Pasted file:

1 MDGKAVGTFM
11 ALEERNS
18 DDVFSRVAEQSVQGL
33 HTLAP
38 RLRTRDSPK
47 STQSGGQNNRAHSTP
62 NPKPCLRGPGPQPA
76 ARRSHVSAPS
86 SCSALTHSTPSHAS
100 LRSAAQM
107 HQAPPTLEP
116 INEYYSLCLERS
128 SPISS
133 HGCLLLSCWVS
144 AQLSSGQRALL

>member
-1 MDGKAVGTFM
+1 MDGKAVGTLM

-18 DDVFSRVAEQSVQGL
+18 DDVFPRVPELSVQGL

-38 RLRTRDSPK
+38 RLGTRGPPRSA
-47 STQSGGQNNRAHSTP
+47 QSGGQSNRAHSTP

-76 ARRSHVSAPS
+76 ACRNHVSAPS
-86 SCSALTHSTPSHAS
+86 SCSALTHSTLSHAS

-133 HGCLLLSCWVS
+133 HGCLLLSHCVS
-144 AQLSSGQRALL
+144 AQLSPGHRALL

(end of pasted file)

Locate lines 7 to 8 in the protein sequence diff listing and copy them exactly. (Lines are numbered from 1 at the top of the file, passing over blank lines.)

62 NPKPCLRGPGPQPA
76 ARRSHVSAPS